Human Rights 70 Years After the UDHR

Are human rights today a real-time commitment or a paper pledge?

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Join us to explore classroom-ready lessons and resources that will help you teach about the ever increasing importance of the Universal Declaration of Human Rights (UDHR) as the UDHR reaches its 70th anniversary this month.




As the world acknowledges the 70th anniversary of the Universal Declaration of Human Rights (UDHR), a historic commitment to universal human rights, teachers have the opportunity to revisit the ideals stipulated in the UDHR and to guide their students to take a global temperature of its successes or shortcomings.

In the activities below, students will consider what it means to affirm the philosophical protection of human rights demonstrated in 1948, in light of the reality 70 years later. Students may justifiably question how strongly human rights are upheld by the global community when they see headlines in 2018 about migrants seeking asylum, ethnic minorities imprisoned or murdered, and democracies in decline. Yet they may also note more positive trends, including falling global infant mortality rates (though not in every country) and historic percentages of women serving in national legislatures.

Examining the UDHR itself will provide students with a framework for understanding both the progress that has been made since 1948 and the areas where we continue to fall short in protecting and promoting human rights. And this analysis can inspire and motivate students to dedicate themselves to the cause of human rights worldwide by promoting them in the “small places close to home,” which is where, according to Eleanor Roosevelt, they begin.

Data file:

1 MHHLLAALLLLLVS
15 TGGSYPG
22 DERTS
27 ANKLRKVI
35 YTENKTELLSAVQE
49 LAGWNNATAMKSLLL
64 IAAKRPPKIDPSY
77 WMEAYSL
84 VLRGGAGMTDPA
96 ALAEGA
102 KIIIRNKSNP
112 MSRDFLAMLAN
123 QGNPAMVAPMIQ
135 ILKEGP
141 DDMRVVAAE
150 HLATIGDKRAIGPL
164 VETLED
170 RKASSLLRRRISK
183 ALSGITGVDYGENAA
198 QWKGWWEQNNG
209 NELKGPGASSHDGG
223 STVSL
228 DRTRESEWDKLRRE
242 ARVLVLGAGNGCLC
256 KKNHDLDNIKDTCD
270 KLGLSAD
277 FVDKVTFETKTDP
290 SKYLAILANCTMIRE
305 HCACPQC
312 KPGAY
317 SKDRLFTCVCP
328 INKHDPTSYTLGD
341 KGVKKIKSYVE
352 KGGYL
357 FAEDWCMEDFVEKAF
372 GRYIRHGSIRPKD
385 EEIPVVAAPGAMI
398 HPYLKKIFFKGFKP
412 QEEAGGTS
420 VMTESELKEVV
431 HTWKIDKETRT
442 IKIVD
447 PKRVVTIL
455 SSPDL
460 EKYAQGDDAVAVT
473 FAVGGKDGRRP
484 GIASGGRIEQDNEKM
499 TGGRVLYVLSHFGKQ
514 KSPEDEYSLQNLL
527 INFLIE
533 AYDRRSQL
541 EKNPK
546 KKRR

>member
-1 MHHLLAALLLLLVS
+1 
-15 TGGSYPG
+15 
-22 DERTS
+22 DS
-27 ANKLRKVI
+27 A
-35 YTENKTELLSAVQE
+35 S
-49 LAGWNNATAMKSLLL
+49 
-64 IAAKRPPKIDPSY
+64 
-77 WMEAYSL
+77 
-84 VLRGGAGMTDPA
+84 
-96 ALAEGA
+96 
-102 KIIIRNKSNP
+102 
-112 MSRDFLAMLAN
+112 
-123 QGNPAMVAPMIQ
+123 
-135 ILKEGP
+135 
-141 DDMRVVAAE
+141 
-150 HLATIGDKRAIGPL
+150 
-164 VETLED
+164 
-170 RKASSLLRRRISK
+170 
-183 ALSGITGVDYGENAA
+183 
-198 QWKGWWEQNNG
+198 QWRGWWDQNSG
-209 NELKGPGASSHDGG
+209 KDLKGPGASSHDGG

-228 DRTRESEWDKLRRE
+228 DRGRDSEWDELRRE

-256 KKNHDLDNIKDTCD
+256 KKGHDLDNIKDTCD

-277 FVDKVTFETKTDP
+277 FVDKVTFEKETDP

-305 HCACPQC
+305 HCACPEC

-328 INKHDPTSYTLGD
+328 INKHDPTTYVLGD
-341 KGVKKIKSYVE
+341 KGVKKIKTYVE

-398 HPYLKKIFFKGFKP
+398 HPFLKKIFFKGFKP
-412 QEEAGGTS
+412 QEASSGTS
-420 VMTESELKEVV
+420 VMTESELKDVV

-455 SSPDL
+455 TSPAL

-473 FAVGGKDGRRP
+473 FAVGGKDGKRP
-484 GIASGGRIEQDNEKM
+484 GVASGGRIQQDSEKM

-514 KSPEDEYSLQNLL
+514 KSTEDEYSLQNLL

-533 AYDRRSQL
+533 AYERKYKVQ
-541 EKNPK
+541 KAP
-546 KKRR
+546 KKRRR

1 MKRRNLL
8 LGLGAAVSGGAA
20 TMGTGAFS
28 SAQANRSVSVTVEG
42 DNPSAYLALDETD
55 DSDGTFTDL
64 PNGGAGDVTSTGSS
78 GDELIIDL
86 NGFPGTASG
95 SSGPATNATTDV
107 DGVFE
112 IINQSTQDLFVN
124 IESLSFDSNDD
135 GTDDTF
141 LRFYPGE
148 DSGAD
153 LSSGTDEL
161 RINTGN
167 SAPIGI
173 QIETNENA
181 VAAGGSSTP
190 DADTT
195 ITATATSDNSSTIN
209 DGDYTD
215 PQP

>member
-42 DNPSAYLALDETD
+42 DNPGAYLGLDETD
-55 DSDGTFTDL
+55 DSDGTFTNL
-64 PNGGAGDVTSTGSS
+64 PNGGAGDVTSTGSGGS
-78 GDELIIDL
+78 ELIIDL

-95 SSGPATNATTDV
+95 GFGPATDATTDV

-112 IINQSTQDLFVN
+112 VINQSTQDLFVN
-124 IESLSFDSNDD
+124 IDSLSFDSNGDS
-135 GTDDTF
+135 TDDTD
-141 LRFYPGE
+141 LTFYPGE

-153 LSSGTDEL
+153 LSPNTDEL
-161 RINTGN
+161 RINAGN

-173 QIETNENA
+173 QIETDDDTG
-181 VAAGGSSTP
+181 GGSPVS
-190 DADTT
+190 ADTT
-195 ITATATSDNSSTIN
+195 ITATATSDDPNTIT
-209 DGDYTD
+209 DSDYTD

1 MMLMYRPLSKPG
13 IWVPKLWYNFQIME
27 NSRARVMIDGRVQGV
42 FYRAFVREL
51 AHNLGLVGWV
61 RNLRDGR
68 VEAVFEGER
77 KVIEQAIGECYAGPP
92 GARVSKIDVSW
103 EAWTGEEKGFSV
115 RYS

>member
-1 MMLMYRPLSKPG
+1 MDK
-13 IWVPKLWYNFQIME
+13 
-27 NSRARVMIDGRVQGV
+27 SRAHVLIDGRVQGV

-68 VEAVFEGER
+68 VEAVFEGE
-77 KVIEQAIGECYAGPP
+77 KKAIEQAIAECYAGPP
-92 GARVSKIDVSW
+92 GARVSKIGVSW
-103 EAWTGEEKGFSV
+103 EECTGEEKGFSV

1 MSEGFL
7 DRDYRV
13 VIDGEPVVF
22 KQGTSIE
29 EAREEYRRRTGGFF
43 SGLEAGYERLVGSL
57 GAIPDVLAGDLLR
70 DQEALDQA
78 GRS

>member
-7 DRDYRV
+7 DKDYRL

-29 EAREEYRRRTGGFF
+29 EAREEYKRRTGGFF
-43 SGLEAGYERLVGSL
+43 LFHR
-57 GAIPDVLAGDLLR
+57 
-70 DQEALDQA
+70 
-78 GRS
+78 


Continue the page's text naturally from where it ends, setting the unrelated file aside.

The following teaching ideas provide opportunities to explore the following questions:

  • What is a human right?
  • Who can best safeguard human rights?
  • How can students commit to uphold human rights?

(For more teaching ideas and background on the UDHR, view the lessons Defining Human Rights and Making Rights Universal.)

Reflect: What Is a Human Right?

Set the mood for thinking about human rights by using the Graffiti Board teaching strategy. On a whiteboard or butcher paper, call out Article I of the UDHR: “All human beings are born free and equal in dignity and rights,” and provide the following prompt on the big paper:

I think a human right is. . .

Encourage students to silently jot down or draw as many responses they feel are appropriate and assure them that repetition is allowed.

Direct students to examine the graffiti board and consider:

  • What is a right, as opposed to a privilege?
  • What ideas were repeated by more than one class member? Why might students in your community value this?
  • What ideas pertain to basic necessities (food, shelter, health care, clean water)?
  • What ideas relate to the US Constitution (freedom of the press, political participation, nationality, other protections in the Bill of Rights), or to foundational documents in the country where you live?
  • What ideas reflect notions of a good quality of life (access to education and healthcare)?

Encourage students to privately define what universal human rights means to them in their notebooks.

Dig Deeper: What Are Human Rights According to the UN’s Universal Declaration of Human Rights?

Select an appropriate version for your class’s reading level of the UDHR from the list below and use a modification of the Wraparound teaching strategy to guide students’ analysis. After students review the declaration, ask them to call out a phrase or article they find compelling. Allow students to participate without a set order for dramatic recitation.

(Note: The UN Human Rights Office is publishing comics of each UDHR article with Spirou Magazine which students may enjoy. It will take a few minutes to download.)